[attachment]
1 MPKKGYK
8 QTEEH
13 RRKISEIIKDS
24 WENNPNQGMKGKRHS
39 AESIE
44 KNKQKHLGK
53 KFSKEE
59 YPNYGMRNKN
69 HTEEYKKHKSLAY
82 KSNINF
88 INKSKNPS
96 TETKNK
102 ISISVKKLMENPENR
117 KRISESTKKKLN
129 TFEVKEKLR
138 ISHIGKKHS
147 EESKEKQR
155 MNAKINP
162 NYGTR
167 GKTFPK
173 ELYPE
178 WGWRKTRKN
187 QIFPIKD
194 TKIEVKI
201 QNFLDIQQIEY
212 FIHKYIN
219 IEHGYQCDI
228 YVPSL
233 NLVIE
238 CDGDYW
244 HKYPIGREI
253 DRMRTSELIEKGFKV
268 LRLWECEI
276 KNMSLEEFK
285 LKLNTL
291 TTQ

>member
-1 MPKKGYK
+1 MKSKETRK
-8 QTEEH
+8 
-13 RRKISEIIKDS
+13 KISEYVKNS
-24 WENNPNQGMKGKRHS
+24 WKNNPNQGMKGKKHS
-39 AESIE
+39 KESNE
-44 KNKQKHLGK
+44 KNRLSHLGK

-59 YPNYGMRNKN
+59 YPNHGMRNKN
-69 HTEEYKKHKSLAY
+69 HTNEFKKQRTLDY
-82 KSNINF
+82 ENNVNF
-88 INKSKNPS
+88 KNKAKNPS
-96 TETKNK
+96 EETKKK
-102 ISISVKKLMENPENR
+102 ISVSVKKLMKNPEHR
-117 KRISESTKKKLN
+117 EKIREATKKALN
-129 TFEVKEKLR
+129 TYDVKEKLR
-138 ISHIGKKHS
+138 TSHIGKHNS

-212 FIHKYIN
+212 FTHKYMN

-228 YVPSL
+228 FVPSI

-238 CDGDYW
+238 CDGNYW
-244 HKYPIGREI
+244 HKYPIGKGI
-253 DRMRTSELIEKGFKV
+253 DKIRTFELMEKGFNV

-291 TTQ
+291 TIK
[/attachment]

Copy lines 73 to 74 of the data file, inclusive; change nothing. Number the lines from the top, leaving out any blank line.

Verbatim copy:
+238 CDGNYW
-244 HKYPIGREI